The Human Nemesis

It was amazing to watch when the other player and I revealed our secret missions. We were basically both killers planted on board to kill the other two players in this four-player game we played. Yet, we didn't know about each other. It was pure luck that we escaped on the same pod together. So in competitive mode, the aliens aren't the real threat. It's the other players that may turn out to be your nemesis.

I would definitely recommend you always play Nemesis in competitive mode, when you play with others. It just adds a huge element to the game. There is this uneasy feeling when you're not sure whether you can trust another player when they assure you that the engines are working and that the ship is heading safely back to Earth. You sometimes hope that another player will do exactly as you say, because then they help you complete your mission - but you can't be sure.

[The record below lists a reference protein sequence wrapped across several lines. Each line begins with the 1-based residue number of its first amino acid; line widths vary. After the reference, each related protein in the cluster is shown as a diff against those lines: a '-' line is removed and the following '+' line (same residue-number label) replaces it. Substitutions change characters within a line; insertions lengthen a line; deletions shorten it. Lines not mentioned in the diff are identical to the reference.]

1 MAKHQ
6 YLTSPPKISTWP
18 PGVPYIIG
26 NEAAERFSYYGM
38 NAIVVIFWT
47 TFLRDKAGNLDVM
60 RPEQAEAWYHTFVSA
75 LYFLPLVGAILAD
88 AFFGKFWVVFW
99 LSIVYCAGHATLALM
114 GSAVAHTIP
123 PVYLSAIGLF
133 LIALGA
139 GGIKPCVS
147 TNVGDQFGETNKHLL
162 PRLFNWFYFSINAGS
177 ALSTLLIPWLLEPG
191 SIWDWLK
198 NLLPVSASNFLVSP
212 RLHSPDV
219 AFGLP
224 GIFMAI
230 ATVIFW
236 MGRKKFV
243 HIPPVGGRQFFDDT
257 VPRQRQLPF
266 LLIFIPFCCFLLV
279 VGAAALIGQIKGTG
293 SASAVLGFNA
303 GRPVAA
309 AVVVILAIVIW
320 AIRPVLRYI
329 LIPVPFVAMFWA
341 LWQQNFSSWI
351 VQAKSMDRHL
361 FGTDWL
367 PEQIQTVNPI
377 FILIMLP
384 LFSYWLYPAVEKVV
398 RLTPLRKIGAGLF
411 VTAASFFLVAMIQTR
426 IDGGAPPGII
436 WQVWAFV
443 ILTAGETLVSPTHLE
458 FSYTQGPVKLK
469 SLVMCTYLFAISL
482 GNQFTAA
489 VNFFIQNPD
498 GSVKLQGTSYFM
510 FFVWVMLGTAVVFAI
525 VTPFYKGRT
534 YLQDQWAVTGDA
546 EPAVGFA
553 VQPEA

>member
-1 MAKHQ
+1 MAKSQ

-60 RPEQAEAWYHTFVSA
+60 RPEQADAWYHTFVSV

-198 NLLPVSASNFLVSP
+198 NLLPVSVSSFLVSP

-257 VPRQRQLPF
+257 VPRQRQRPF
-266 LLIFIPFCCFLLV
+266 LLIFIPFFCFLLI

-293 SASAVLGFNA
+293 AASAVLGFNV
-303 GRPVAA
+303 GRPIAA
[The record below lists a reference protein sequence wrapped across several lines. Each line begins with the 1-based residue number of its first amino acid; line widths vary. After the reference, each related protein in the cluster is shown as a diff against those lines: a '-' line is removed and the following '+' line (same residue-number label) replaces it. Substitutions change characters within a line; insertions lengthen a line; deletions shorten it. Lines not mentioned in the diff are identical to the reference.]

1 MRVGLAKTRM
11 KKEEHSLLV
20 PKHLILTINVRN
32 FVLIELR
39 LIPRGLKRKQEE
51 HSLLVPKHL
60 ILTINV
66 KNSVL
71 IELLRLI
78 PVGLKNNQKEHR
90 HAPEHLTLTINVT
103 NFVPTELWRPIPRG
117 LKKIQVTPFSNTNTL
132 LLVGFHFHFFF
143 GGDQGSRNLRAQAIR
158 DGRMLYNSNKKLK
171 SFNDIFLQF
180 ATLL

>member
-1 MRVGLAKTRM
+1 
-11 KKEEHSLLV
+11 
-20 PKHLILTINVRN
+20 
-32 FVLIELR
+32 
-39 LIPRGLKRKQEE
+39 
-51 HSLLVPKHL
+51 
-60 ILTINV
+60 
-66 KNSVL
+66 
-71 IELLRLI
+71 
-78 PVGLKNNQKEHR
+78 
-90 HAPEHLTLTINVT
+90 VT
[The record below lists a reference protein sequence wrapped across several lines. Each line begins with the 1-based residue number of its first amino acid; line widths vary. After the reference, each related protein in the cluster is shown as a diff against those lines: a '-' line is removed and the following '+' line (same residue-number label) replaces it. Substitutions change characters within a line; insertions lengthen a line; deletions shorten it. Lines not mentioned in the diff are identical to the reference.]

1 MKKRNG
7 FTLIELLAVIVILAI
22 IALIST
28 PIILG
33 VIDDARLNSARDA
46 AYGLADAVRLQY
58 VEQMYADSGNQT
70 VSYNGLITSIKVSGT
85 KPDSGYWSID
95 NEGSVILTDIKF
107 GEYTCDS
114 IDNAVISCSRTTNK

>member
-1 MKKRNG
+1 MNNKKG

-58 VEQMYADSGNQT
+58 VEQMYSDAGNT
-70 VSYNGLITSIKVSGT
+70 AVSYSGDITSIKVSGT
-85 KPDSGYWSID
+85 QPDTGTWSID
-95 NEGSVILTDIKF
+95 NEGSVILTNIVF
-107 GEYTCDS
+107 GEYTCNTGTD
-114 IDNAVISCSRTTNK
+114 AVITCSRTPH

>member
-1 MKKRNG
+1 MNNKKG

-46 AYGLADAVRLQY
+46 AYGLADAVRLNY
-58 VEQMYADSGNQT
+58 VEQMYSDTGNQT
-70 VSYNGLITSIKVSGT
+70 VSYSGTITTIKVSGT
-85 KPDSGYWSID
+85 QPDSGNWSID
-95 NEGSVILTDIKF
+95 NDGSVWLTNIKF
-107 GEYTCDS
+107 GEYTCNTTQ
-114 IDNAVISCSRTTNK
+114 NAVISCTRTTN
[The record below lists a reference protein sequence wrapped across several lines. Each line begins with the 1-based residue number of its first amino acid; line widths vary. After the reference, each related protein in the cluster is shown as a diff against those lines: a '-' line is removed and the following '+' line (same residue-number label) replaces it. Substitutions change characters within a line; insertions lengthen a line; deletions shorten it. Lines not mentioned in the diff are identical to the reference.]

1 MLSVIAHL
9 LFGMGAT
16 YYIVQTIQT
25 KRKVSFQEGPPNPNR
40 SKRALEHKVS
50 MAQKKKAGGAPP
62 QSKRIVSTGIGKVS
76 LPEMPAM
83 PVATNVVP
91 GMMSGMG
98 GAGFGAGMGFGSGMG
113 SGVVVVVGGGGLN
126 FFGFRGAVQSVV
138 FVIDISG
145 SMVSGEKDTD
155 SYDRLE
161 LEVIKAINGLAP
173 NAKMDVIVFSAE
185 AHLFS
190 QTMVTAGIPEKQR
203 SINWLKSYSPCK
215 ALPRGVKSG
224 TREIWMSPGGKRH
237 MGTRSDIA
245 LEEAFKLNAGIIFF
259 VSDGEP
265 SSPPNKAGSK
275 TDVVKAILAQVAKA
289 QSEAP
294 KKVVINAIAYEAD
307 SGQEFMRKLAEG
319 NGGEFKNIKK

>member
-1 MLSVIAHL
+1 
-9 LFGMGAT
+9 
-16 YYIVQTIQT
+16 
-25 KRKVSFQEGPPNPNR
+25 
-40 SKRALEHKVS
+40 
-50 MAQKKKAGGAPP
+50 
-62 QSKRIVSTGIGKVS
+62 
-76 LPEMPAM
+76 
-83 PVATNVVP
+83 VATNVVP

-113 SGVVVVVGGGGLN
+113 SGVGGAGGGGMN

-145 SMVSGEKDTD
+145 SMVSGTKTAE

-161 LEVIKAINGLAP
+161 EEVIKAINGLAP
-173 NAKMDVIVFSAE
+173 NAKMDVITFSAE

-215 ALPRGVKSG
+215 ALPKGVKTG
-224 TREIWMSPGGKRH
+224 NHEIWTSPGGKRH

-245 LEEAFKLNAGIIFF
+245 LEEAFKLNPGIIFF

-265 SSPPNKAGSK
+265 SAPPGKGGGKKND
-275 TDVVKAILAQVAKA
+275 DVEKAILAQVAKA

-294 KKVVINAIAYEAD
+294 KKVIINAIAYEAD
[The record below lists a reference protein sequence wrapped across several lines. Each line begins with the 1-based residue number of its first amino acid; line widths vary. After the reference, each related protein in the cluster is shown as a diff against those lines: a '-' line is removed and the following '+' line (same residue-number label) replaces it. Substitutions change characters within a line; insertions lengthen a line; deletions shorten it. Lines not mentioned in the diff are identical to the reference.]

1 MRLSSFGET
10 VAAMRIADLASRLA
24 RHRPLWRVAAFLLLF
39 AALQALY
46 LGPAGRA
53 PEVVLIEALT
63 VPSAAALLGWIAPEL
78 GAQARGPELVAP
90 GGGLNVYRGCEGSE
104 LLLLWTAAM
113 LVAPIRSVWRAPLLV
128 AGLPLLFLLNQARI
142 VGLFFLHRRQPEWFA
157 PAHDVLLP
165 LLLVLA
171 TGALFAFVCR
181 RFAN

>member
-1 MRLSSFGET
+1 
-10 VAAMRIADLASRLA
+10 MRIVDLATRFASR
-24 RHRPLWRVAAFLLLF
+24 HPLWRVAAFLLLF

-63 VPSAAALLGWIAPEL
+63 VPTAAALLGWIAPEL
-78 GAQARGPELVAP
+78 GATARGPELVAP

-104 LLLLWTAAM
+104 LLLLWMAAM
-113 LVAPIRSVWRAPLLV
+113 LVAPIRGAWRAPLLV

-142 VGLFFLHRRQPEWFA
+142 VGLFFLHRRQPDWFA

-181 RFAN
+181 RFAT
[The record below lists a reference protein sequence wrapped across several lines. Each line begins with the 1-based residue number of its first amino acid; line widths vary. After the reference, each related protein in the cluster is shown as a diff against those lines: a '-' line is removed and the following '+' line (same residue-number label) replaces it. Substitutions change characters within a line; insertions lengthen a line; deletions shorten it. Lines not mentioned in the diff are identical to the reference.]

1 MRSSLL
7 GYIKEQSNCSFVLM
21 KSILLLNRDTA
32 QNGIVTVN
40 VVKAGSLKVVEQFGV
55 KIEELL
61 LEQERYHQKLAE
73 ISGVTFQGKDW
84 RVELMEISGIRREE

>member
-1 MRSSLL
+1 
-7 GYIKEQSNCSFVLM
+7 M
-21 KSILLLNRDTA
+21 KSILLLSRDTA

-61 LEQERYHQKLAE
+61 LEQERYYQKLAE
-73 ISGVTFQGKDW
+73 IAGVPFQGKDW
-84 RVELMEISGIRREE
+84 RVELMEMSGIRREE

I also think the role-playing element comes out much more in competitive mode. Just imagine having to explain to the other players why you're holding onto this alien egg. Coming up with a suitable excuse that doesn't raise any suspicion is wonderful, especially if the other players all have their own hidden agendas. Maybe they offer to look after the egg for you for a while, but then just blow it up instead. If they can come up with a convincing reason, then even better. 

No One Can Hear You Scream in Nemesis

Nemesis is just an amazing game. It's the closest to a role-playing game in board game format that I've seen to date. Sleeping Gods does something very similar, but the competitive mode in Nemesis is so much better and so much more fun and exciting. It's definitely my first choice now, especially because I love the Alien franchise. I can't recommend it highly enough. Yes, it takes about 3-4 hours to play, but that's not unlike other RPGs - and there is no need for a storyteller. Just get into character and let the adventure unfold in front of you.